Create an itinerary (and include the details)

Avoid the ‘wing it’ mentality and dedicate time to creating a proper travel itinerary. You don’t necessarily need to stick to it word for word once you’re at the destination, but it’s always a good idea to have a backup plan to fall on if your spontaneous adventures don’t work out. At the bare minimum, include details of where you’re staying for each day, a list of key activities you have planned and transport logistics on how to get from A to B. The time you spend organising yourself before you leave will result in time saved upon arrival at your holiday destination. The last thing you want is to have wasted 2 hours getting lost because you forgot to research how the local transport system works.

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Organise your finances & get the right credit card

Different people have varying preferences when it comes to money and travel – some prefer cash whilst others love card. It’s worth researching the destination to see what the local preferences are – some countries are more cash-driven than others. There’s long been a debate over cash vs. card, but your best bet is to have both. If you’re thinking of bringing a credit card, the 28 Degrees Platinum Mastercard is a fantastic travel option to consider as there are no annual fees, no currency conversion fees, and no international transaction fees on purchases. If you have connecting flights or long layovers, consider converting some cash for those destinations too.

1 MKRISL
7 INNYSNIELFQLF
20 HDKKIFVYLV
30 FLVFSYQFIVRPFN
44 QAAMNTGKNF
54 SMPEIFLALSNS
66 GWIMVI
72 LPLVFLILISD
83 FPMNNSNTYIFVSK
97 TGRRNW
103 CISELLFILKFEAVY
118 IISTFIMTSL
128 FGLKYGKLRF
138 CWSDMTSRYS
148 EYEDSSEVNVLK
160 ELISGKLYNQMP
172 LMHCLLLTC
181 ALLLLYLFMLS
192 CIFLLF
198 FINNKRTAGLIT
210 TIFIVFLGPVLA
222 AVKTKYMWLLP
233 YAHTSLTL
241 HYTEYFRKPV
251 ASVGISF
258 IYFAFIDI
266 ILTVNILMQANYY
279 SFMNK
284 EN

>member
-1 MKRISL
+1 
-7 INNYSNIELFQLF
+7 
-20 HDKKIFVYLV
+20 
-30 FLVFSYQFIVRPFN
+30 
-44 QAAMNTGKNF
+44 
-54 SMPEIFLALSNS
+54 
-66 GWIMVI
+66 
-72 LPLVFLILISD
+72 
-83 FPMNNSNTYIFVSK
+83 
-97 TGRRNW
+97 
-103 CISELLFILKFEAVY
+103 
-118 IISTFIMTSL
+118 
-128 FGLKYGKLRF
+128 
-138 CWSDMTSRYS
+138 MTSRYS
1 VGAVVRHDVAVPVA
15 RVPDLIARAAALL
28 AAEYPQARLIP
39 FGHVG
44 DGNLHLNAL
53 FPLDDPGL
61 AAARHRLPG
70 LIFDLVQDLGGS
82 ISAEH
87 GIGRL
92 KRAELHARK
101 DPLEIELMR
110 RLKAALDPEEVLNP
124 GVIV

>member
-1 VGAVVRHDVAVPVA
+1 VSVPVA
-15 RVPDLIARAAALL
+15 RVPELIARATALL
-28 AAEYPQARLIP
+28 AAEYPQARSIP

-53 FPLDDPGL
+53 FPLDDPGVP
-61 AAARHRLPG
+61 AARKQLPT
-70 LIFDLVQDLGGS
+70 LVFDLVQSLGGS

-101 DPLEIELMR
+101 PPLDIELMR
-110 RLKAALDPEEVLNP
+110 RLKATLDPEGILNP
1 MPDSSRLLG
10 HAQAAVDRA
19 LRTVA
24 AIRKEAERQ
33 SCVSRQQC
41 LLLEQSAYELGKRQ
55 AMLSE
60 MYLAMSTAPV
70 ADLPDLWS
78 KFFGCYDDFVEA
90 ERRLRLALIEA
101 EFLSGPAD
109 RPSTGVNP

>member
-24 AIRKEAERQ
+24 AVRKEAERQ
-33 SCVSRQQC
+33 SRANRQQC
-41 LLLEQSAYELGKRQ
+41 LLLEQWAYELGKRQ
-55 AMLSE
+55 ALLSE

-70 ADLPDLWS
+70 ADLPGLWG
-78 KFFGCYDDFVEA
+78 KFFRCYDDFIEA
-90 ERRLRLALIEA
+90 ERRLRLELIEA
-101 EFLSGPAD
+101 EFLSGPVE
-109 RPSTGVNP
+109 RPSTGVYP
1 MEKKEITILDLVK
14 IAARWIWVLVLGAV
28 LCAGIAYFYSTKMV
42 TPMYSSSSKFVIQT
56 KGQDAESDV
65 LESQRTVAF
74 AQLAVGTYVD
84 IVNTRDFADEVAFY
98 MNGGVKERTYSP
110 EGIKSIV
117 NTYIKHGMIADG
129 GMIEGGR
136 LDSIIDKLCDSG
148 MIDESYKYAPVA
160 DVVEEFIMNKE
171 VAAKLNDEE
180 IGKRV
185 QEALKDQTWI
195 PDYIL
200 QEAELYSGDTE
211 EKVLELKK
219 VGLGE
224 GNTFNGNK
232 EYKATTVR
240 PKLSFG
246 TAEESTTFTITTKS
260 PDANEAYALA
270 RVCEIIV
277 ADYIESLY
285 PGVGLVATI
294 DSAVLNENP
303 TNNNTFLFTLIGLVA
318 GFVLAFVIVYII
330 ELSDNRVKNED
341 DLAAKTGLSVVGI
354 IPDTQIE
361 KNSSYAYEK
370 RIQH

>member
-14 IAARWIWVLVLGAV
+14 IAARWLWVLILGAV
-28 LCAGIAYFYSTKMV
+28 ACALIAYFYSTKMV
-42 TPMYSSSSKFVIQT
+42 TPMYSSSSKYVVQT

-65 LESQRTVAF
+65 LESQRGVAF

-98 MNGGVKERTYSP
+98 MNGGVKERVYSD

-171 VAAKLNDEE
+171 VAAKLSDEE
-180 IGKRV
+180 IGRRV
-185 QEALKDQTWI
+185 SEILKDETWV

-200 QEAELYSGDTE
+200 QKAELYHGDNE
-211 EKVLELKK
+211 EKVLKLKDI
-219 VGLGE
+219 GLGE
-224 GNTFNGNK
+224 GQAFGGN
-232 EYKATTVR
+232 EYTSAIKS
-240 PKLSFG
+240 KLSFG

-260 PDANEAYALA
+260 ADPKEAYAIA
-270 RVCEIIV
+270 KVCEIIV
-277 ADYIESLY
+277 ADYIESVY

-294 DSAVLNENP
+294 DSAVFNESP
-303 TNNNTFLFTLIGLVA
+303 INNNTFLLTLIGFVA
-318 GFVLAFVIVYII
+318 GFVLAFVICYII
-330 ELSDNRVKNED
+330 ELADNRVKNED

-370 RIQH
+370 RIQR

Download the right apps

Leverage technology to your advantage and download apps that are designed to make your travel experience easier. Apart from the essentials like Uber and WhatsApp, there are some hidden heroes to be discovered. Google Translate works wonders when you come across foreign text – simply take a photo and the app will instantly translate the text into your language of choice. Tripit is another handy one – the app utilises all of your booking confirmation emails (hotels, flights, attractions, restaurant reservations) to generate an itinerary for you.

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Sort out your Wi-Fi needs

In the increasingly connected world we live in today, Wi-Fi access has become a non-negotiable, especially when traveling. Depending on where you’re going, internet access and availability may vary. For most destinations, there are generally two options – you can get a local sim card with data usage included or a pocket Wi-Fi. Ensure your phone is unlocked before you jet off and turn on global roaming just in case your Wi-Fi plans don’t work out. Whilst using data via global roaming can amount to a pricey bill, having the option to turn it on is still recommended in case you need the access during an emergency.